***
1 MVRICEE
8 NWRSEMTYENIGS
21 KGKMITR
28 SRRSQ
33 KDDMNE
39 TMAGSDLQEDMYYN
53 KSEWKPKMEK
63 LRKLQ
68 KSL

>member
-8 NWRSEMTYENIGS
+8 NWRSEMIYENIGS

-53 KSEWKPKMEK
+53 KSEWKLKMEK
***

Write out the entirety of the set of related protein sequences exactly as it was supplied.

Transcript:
1 MVRICEE
8 NWRSEMTYENIGS
21 KGKMITR
28 SRRSQ
33 KDDMNE
39 TMAGSDLQEDMYYN
53 KSEWKPKMEK
63 LRKLQ
68 KSL

>member
-8 NWRSEMTYENIGS
+8 NWRSEMIYENIGS

-53 KSEWKPKMEK
+53 KSEWKLKMEK